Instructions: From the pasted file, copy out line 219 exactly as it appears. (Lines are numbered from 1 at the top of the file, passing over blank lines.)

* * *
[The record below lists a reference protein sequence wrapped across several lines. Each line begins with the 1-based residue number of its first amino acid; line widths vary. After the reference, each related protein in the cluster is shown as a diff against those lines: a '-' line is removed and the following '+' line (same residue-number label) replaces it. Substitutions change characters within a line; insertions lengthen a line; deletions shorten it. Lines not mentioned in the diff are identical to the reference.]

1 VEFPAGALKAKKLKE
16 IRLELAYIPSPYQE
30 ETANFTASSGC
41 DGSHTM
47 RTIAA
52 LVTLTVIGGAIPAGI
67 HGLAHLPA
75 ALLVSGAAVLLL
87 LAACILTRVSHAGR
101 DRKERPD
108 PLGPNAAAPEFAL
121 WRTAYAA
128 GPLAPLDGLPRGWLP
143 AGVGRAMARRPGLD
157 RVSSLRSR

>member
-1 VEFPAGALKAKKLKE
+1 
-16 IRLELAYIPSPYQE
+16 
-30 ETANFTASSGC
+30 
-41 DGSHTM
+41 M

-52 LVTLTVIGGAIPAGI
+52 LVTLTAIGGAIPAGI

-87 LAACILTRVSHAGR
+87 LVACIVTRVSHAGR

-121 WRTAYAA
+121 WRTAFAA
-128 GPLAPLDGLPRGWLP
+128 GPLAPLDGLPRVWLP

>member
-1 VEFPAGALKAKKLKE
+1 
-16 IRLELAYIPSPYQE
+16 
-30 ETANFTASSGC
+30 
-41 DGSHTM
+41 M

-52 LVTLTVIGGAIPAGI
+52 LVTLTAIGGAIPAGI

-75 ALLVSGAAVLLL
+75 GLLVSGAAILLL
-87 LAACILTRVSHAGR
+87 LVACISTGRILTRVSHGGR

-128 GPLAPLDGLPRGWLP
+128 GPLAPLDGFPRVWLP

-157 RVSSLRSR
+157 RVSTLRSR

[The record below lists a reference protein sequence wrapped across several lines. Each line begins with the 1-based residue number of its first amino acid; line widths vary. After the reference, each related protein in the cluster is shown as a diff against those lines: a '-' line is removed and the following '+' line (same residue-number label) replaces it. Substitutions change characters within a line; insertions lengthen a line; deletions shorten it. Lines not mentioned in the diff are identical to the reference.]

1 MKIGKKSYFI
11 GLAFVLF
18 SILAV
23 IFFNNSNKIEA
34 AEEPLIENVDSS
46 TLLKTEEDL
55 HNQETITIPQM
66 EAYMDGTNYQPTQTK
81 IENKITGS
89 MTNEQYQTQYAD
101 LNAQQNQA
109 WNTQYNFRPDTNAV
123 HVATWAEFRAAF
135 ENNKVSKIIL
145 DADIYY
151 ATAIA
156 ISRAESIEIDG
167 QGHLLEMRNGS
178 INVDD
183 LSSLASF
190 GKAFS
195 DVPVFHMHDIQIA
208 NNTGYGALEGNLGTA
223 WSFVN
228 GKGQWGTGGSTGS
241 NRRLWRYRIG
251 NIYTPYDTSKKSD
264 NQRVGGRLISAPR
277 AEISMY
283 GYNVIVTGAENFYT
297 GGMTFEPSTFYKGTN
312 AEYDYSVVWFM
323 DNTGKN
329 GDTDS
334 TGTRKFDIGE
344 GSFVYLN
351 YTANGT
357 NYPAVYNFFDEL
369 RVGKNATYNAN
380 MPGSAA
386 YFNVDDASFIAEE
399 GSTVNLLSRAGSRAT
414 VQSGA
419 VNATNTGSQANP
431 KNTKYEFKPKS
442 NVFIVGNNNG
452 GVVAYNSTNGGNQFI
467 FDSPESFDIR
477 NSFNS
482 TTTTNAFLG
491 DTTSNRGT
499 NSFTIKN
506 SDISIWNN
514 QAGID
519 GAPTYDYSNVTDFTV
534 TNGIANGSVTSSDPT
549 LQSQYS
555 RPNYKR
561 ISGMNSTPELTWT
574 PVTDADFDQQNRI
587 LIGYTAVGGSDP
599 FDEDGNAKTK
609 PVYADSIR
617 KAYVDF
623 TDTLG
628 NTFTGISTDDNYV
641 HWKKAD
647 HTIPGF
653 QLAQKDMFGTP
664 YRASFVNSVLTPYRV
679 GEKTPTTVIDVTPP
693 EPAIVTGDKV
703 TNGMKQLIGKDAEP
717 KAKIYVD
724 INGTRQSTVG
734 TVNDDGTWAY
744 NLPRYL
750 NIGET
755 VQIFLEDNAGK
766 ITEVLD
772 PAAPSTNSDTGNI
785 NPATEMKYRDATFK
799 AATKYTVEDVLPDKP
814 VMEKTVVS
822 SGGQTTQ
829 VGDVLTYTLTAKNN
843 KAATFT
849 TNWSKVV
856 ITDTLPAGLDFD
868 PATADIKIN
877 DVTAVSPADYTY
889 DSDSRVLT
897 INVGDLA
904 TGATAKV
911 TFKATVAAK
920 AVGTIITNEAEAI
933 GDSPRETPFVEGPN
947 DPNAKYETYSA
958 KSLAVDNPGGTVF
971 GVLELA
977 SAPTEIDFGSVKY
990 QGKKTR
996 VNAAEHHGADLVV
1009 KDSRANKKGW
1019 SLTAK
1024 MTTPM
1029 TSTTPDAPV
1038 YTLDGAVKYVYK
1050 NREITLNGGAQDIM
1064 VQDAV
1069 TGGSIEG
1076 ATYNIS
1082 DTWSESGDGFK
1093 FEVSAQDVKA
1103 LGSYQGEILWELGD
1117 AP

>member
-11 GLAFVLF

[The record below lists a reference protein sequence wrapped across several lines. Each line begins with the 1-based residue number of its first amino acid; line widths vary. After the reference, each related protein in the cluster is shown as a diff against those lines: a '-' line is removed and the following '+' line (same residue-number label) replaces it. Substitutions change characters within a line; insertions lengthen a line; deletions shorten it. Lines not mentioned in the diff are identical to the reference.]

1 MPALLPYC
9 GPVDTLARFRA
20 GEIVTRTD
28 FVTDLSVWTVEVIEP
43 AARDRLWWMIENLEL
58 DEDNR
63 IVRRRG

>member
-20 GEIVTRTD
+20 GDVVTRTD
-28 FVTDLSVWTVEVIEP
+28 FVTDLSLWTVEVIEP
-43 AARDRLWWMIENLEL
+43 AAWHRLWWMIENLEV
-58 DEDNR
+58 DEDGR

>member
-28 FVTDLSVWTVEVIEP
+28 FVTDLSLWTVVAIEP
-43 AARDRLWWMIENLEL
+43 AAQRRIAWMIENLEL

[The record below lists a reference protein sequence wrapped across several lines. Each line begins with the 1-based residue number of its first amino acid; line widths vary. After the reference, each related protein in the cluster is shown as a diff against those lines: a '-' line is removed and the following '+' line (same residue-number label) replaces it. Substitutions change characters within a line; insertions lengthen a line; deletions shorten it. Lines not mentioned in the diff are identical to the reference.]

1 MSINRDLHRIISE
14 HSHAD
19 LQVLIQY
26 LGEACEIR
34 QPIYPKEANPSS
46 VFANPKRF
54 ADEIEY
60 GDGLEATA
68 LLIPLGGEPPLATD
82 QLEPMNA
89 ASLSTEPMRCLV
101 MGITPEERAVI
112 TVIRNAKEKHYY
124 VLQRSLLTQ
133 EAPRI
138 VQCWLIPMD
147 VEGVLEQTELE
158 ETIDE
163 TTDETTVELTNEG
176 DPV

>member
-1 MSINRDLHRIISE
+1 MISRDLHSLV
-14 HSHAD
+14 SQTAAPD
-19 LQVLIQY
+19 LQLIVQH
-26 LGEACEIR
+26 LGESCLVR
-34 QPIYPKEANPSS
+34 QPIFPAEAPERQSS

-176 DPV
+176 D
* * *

+14 SQTAAPD